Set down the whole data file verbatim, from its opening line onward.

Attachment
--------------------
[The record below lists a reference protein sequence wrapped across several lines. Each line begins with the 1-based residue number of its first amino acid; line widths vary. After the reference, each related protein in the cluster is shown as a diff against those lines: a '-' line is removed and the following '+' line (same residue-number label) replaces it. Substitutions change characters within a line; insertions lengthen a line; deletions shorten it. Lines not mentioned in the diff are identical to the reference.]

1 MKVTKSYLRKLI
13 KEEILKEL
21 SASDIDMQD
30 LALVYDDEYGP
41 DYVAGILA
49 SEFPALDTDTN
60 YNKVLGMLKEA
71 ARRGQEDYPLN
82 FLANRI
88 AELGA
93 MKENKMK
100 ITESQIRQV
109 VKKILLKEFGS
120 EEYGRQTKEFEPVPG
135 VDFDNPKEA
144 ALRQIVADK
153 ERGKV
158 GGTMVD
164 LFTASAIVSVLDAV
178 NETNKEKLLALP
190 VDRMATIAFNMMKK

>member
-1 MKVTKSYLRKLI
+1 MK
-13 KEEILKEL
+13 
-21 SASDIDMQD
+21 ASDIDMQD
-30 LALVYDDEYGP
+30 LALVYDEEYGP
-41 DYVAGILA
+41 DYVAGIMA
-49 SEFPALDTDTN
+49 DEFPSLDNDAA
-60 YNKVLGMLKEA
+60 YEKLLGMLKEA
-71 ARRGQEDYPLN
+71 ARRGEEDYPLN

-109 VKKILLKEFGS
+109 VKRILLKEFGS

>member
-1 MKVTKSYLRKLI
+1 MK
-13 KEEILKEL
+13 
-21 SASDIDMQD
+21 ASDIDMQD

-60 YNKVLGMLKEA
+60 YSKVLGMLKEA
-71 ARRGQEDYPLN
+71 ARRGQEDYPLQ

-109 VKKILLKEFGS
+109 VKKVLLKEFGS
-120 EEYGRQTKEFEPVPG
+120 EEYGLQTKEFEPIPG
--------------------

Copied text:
[The record below lists a reference protein sequence wrapped across several lines. Each line begins with the 1-based residue number of its first amino acid; line widths vary. After the reference, each related protein in the cluster is shown as a diff against those lines: a '-' line is removed and the following '+' line (same residue-number label) replaces it. Substitutions change characters within a line; insertions lengthen a line; deletions shorten it. Lines not mentioned in the diff are identical to the reference.]

1 MKVTKSYLRKLI
13 KEEILKEL
21 SASDIDMQD
30 LALVYDDEYGP
41 DYVAGILA
49 SEFPALDTDTN
60 YNKVLGMLKEA
71 ARRGQEDYPLN
82 FLANRI
88 AELGA
93 MKENKMK
100 ITESQIRQV
109 VKKILLKEFGS
120 EEYGRQTKEFEPVPG
135 VDFDNPKEA
144 ALRQIVADK
153 ERGKV
158 GGTMVD
164 LFTASAIVSVLDAV
178 NETNKEKLLALP
190 VDRMATIAFNMMKK

>member
-1 MKVTKSYLRKLI
+1 MK
-13 KEEILKEL
+13 
-21 SASDIDMQD
+21 ASDIDMQD
-30 LALVYDDEYGP
+30 LALVYDEEYGP
-41 DYVAGILA
+41 DYVAGIMA
-49 SEFPALDTDTN
+49 DEFPSLDNDAA
-60 YNKVLGMLKEA
+60 YEKLLGMLKEA
-71 ARRGQEDYPLN
+71 ARRGEEDYPLN

-109 VKKILLKEFGS
+109 VKRILLKEFGS

>member
-1 MKVTKSYLRKLI
+1 MK
-13 KEEILKEL
+13 
-21 SASDIDMQD
+21 ASDIDMQD

-60 YNKVLGMLKEA
+60 YSKVLGMLKEA
-71 ARRGQEDYPLN
+71 ARRGQEDYPLQ

-109 VKKILLKEFGS
+109 VKKVLLKEFGS
-120 EEYGRQTKEFEPVPG
+120 EEYGLQTKEFEPIPG